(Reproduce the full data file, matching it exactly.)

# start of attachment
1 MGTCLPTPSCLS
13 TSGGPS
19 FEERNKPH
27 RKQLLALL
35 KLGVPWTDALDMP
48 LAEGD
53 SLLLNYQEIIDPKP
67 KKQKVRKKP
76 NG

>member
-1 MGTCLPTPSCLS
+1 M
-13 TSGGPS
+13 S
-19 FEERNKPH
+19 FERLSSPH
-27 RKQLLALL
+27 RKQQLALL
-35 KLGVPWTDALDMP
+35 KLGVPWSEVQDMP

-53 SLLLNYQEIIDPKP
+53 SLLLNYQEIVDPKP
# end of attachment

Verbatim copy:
1 MGTCLPTPSCLS
13 TSGGPS
19 FEERNKPH
27 RKQLLALL
35 KLGVPWTDALDMP
48 LAEGD
53 SLLLNYQEIIDPKP
67 KKQKVRKKP
76 NG

>member
-1 MGTCLPTPSCLS
+1 M
-13 TSGGPS
+13 S
-19 FEERNKPH
+19 FERLSSPH
-27 RKQLLALL
+27 RKQQLALL
-35 KLGVPWTDALDMP
+35 KLGVPWSEVQDMP

-53 SLLLNYQEIIDPKP
+53 SLLLNYQEIVDPKP